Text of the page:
In abstract algebra, a matrix ring is a set of matrices with entries in a ring ''R'' that form a ring under matrix addition and matrix multiplication . The set of all matrices with entries in ''R'' is a matrix ring denoted M''n''(''R'')Lang, ''Undergraduate algebra'', Springer, 2005; V.§3. (alternative notations: Mat''n''(''R'') and ). Some sets of infinite matrices form infinite matrix rings. Any subring of a matrix ring is a matrix ring. Over a rng, one can form matrix rngs. When ''R'' is a commutative ring, the matrix ring M''n''(''R'') is an associative algebra over ''R'', and may be called a matrix algebra. In this setting, if ''M'' is a matrix and ''r'' is in ''R'', then the matrix ''rM'' is the matrix ''M'' with each of its entries multiplied by ''r''. Examples * The set of all matrices over ''R'', denoted M''n''(''R''). This is sometimes called the "full ring of ''n''by''n'' matrices". * The set of all upper triangular matrices over ''R''. * The set of all l ... [...More Info...] [...Related Items...] OR: [Wikipedia] [Google] [Baidu] 

Integer
An integer is the number zero (), a positive natural number (, , , etc.) or a negative integer with a minus sign (−1, −2, −3, etc.). The negative numbers are the additive inverses of the corresponding positive numbers. In the language of mathematics, the set of integers is often denoted by the boldface or blackboard bold \mathbb. The set of natural numbers \mathbb is a subset of \mathbb, which in turn is a subset of the set of all rational numbers \mathbb, itself a subset of the real numbers \mathbb. Like the natural numbers, \mathbb is countably infinite. An integer may be regarded as a real number that can be written without a fractional component. For example, 21, 4, 0, and −2048 are integers, while 9.75, , and are not. The integers form the smallest group and the smallest ring containing the natural numbers. In algebraic number theory, the integers are sometimes qualified as rational integers to distinguish them from the more general algebraic integers ... [...More Info...] [...Related Items...] OR: [Wikipedia] [Google] [Baidu] 

Characteristic (algebra)
In mathematics, the characteristic of a ring (mathematics), ring , often denoted , is defined to be the smallest number of times one must use the ring's identity element, multiplicative identity (1) in a sum to get the additive identity (0). If this sum never reaches the additive identity the ring is said to have characteristic zero. That is, is the smallest positive number such that: :\underbrace_ = 0 if such a number exists, and otherwise. Motivation The special definition of the characteristic zero is motivated by the equivalent definitions characterized in the next section, where the characteristic zero is not required to be considered separately. The characteristic may also be taken to be the exponent (group theory), exponent of the ring's additive group, that is, the smallest positive integer such that: :\underbrace_ = 0 for every element of the ring (again, if exists; otherwise zero). Some authors do not include the multiplicative identity element in their r ... [...More Info...] [...Related Items...] OR: [Wikipedia] [Google] [Baidu]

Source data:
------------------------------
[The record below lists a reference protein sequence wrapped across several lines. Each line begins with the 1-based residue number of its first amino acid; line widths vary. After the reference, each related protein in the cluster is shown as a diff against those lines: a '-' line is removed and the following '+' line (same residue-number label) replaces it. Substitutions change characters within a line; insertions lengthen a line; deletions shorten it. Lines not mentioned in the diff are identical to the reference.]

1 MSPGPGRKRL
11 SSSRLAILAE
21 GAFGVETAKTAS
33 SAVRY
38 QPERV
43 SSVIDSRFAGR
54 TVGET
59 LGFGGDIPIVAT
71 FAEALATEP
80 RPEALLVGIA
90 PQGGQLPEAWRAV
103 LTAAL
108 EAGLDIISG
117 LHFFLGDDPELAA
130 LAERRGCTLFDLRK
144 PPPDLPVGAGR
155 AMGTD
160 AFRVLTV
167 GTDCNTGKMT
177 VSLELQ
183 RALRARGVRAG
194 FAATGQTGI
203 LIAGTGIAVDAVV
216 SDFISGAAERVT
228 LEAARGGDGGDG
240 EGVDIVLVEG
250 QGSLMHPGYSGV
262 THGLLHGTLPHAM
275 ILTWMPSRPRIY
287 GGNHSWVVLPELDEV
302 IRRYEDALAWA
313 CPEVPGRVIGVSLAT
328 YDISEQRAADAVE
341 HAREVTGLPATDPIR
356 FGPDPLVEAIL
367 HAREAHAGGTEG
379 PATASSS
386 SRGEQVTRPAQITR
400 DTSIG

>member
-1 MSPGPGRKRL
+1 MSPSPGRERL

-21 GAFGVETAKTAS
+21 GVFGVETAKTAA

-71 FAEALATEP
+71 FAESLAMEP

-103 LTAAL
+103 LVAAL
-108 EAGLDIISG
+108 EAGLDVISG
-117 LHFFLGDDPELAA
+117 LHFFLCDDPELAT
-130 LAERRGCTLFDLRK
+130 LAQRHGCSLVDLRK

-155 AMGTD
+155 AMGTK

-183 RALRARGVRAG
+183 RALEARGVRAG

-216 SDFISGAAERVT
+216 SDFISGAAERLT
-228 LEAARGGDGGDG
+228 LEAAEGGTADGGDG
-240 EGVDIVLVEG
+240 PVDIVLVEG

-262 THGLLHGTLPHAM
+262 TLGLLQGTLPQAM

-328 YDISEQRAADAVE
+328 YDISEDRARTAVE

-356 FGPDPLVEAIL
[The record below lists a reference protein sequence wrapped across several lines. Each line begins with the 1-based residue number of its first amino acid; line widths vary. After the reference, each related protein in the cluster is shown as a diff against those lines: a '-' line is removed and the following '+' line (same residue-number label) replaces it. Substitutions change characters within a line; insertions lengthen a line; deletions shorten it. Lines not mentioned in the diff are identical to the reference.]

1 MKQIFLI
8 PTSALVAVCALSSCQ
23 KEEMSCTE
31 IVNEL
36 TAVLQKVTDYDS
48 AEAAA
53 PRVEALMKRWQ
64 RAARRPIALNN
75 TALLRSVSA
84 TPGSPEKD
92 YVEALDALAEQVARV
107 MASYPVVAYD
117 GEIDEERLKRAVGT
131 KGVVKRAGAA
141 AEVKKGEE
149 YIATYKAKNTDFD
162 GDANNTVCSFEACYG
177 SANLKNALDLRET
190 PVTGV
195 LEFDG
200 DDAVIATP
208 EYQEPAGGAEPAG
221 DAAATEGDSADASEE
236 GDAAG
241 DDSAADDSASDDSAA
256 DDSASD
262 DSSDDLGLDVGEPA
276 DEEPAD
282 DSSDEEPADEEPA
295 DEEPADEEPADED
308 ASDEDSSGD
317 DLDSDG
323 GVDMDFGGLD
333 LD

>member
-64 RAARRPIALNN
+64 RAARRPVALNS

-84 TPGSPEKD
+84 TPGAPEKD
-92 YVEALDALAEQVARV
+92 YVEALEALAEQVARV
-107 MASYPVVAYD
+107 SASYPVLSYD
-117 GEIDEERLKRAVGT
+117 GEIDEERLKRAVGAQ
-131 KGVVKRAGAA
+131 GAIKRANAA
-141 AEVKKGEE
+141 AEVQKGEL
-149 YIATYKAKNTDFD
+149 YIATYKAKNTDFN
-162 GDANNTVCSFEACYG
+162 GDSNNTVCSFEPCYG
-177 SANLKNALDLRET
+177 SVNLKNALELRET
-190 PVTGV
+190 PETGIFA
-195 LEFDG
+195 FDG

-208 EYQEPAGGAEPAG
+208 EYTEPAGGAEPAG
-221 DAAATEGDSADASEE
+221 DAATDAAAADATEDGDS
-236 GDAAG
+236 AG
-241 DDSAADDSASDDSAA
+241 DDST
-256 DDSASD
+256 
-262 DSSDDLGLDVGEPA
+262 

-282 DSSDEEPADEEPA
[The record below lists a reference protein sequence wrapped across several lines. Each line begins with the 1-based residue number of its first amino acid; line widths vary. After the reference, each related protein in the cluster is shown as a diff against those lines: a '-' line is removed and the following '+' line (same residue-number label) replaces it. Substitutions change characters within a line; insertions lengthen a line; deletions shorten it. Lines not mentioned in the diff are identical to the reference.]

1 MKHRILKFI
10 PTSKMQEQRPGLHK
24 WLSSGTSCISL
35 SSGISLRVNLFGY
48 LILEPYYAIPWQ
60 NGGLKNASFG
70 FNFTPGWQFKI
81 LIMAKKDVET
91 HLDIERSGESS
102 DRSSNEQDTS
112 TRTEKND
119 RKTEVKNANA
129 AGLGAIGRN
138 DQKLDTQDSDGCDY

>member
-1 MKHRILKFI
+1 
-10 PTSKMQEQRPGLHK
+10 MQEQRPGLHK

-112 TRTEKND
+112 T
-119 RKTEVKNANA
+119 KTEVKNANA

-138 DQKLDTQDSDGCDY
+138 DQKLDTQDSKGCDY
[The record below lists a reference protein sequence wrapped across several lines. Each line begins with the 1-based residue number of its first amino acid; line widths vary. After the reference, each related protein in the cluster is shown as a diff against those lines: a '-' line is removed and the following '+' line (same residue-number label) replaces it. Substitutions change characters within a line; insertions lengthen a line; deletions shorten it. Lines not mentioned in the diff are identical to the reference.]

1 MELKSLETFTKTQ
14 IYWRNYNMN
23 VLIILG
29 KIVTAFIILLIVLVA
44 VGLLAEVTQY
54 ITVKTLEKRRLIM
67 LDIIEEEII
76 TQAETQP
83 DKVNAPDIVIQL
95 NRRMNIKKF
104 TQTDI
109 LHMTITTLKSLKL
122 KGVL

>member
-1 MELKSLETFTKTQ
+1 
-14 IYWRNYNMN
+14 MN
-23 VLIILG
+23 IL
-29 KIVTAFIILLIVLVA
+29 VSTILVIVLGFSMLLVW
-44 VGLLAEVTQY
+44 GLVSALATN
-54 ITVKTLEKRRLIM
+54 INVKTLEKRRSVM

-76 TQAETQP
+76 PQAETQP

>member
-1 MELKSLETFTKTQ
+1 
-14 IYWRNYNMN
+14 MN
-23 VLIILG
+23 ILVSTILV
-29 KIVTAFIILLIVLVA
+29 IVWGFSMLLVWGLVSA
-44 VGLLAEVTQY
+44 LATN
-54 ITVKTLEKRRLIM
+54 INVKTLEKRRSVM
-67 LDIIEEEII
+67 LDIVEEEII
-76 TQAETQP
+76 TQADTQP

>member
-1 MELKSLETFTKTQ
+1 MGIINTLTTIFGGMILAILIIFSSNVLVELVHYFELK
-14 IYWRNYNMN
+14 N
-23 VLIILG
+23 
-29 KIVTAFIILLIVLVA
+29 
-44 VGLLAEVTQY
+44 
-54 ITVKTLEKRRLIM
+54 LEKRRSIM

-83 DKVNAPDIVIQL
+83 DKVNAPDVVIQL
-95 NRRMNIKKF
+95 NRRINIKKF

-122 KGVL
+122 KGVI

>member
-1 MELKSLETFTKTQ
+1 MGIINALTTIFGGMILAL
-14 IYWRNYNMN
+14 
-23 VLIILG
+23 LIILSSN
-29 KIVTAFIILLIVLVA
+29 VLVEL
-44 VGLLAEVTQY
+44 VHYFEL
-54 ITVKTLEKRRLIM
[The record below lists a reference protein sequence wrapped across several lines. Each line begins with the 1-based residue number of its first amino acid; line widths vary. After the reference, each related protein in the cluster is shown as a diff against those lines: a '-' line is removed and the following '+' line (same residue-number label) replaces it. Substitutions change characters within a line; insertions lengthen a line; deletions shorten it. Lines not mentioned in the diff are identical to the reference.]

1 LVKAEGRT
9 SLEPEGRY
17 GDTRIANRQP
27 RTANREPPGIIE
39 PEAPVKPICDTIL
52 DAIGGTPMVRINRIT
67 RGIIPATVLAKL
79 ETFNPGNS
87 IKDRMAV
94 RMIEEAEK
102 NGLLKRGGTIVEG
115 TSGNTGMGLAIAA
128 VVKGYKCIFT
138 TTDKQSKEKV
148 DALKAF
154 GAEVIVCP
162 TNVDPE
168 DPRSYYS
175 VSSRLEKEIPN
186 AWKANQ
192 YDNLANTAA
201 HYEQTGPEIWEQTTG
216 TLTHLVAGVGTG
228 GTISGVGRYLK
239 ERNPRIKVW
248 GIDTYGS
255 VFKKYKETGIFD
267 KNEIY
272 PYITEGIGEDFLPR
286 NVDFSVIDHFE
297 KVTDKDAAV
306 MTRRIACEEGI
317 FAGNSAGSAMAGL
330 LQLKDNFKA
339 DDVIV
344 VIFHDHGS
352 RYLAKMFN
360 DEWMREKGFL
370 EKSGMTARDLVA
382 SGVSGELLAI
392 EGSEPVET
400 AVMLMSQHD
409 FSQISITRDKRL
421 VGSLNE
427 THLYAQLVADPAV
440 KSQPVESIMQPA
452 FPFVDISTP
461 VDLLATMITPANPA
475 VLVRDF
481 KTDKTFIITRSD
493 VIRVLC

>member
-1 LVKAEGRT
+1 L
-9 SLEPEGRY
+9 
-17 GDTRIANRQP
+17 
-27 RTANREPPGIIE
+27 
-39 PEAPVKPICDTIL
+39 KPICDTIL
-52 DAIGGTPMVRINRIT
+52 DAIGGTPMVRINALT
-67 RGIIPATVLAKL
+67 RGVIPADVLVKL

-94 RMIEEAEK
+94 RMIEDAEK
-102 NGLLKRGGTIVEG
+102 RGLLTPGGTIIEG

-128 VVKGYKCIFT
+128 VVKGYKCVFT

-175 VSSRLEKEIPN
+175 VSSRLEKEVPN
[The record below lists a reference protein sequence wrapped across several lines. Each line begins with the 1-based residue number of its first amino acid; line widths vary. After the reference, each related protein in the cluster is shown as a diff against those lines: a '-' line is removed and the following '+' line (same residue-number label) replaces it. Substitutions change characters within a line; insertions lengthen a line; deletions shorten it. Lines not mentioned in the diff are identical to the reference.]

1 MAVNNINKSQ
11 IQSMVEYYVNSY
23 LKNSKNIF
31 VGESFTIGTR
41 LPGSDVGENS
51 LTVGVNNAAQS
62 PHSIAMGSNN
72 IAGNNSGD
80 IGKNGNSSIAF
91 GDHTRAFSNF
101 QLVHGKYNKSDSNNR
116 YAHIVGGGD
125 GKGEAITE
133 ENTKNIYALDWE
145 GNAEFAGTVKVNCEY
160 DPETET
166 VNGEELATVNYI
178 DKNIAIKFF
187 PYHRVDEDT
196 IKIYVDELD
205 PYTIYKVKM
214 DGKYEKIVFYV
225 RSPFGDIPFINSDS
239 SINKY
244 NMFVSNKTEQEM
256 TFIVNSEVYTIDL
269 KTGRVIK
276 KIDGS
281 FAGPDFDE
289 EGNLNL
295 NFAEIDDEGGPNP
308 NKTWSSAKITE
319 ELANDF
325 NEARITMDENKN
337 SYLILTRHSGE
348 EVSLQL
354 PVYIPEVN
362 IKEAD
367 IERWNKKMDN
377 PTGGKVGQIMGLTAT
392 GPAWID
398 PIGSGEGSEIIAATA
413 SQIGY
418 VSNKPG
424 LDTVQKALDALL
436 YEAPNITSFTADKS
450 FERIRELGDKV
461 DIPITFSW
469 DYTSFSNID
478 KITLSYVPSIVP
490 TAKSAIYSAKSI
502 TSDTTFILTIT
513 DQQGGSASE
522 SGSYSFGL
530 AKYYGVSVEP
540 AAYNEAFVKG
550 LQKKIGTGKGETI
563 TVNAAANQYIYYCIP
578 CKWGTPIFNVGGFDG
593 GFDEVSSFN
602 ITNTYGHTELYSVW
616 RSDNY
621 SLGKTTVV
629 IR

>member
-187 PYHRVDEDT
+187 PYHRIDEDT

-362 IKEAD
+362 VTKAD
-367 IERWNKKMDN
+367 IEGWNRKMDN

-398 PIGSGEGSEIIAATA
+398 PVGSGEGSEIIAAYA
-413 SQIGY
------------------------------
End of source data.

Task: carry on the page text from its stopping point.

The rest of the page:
Field Extension
In mathematics, particularly in algebra, a field extension is a pair of fields E\subseteq F, such that the operations of ''E'' are those of ''F'' restricted to ''E''. In this case, ''F'' is an extension field of ''E'' and ''E'' is a subfield of ''F''. For example, under the usual notions of addition and multiplication, the complex numbers are an extension field of the real numbers; the real numbers are a subfield of the complex numbers. Field extensions are fundamental in algebraic number theory, and in the study of polynomial roots through Galois theory, and are widely used in algebraic geometry. Subfield A subfield K of a field L is a subset K\subseteq L that is a field with respect to the field operations inherited from L. Equivalently, a subfield is a subset that contains 1, and is closed under the operations of addition, subtraction, multiplication, and taking the inverse of a nonzero element of K. As , the latter definition implies K and L have the same zero eleme ... [...More Info...] [...Related Items...] OR: [Wikipedia] [Google] [Baidu] 

Generator (mathematics)